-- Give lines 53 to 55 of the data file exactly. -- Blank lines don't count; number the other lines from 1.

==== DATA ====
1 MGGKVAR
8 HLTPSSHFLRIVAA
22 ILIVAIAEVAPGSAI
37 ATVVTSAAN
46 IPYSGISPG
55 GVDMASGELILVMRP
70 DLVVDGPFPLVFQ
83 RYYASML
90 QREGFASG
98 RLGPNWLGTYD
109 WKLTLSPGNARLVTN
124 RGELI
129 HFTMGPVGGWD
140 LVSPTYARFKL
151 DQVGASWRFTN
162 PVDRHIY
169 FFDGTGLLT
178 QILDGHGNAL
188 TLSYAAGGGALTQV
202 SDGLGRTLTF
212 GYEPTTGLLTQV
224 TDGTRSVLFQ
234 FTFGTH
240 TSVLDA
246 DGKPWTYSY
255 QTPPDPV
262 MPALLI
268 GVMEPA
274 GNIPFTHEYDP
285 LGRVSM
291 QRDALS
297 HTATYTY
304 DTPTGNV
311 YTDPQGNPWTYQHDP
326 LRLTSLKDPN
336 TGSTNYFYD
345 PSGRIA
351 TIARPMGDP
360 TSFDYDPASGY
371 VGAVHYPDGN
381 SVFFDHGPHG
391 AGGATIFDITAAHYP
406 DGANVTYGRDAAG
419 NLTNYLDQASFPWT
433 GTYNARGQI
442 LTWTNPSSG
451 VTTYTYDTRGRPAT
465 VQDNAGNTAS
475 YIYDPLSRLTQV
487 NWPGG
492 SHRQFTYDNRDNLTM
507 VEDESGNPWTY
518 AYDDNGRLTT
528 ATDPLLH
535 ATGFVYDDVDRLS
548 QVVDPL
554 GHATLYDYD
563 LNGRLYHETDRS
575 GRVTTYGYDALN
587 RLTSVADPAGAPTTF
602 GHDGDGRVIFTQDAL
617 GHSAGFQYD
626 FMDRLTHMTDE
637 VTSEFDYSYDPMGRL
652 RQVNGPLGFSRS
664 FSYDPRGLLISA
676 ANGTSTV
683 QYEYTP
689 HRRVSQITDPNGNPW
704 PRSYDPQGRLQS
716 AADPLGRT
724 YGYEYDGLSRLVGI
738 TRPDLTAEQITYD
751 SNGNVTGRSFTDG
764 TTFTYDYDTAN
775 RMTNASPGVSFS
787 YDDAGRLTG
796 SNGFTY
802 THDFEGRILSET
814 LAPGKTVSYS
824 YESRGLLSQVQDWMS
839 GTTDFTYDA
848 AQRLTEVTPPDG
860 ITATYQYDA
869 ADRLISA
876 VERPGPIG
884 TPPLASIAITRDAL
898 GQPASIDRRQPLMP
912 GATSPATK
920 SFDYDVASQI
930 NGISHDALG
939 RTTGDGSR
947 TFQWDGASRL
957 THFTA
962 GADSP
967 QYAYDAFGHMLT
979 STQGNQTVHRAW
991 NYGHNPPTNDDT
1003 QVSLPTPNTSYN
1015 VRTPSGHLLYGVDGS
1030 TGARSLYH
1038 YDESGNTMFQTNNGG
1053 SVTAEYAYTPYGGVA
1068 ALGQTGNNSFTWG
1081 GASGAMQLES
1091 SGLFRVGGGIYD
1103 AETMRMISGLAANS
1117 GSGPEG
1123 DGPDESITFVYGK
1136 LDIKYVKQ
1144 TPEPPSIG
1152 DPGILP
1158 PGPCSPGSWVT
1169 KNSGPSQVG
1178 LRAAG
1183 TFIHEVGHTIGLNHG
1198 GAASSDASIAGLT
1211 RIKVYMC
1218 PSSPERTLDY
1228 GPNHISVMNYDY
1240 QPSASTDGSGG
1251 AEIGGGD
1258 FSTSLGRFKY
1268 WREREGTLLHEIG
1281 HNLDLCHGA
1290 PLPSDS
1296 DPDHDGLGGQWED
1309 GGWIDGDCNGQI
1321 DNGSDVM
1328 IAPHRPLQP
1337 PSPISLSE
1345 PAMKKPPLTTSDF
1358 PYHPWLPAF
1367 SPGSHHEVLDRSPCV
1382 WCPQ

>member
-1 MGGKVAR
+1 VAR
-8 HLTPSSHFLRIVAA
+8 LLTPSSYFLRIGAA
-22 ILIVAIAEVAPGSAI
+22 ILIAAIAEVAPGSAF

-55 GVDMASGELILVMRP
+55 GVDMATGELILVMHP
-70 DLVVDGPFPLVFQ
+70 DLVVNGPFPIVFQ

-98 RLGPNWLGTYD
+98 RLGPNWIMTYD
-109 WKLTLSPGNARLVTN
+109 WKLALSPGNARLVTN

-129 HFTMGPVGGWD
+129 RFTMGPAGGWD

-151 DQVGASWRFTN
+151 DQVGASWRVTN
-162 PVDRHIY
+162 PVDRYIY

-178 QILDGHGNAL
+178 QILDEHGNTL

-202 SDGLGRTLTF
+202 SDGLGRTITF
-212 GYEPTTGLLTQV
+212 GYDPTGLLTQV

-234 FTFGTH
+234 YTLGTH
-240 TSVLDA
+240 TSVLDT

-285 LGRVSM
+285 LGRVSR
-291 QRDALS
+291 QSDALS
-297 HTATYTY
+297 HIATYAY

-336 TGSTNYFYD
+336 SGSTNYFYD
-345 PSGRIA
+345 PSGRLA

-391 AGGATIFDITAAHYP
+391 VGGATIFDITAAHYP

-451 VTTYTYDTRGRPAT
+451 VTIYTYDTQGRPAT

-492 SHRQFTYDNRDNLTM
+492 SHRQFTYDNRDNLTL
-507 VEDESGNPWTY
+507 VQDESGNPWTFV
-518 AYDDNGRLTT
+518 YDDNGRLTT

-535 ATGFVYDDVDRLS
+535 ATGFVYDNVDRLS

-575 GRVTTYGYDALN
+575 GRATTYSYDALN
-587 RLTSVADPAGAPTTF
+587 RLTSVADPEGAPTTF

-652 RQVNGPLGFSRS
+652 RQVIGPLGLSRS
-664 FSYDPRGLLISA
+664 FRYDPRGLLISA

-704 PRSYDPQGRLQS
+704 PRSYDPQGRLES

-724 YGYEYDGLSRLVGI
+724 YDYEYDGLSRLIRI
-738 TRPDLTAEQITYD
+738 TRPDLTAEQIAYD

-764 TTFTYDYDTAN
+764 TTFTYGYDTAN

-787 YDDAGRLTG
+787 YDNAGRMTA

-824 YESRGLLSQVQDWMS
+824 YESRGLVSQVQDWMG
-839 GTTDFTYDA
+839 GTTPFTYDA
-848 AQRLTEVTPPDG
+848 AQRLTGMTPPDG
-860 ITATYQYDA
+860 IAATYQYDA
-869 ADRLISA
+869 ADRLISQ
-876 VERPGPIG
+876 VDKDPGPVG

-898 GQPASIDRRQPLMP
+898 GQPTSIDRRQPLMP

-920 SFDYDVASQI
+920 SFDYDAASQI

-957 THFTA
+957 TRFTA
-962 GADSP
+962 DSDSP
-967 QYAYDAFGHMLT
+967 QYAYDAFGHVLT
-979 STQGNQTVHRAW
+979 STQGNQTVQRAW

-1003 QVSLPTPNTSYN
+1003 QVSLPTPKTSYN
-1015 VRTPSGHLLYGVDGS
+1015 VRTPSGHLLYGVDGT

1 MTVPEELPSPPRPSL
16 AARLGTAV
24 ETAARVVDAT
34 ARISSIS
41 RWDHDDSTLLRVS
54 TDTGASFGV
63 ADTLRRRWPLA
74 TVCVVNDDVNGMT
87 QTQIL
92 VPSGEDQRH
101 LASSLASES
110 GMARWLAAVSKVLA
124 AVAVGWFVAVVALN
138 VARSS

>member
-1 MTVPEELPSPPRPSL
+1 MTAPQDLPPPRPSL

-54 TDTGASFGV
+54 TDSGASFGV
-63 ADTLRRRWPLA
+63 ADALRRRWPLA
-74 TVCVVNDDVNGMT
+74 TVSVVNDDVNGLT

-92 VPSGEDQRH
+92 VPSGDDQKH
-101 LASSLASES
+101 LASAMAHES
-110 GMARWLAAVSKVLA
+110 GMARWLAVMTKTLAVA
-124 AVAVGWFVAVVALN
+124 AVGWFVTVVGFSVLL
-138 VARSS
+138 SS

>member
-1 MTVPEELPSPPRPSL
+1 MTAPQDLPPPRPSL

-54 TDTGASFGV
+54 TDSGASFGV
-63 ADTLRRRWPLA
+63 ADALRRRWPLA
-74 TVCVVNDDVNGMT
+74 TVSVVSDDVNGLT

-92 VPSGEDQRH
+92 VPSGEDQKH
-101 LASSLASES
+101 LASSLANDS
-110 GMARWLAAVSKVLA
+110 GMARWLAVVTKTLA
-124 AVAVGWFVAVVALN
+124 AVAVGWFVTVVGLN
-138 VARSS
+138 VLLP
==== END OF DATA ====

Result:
518 AYDDNGRLTT
528 ATDPLLH
535 ATGFVYDDVDRLS